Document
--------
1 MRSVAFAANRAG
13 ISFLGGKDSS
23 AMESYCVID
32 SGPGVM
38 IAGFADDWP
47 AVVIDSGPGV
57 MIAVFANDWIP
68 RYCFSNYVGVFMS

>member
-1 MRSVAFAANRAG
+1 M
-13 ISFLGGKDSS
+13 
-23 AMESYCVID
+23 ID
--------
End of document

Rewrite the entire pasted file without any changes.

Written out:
1 MRSVAFAANRAG
13 ISFLGGKDSS
23 AMESYCVID
32 SGPGVM
38 IAGFADDWP
47 AVVIDSGPGV
57 MIAVFANDWIP
68 RYCFSNYVGVFMS

>member
-1 MRSVAFAANRAG
+1 M
-13 ISFLGGKDSS
+13 
-23 AMESYCVID
+23 ID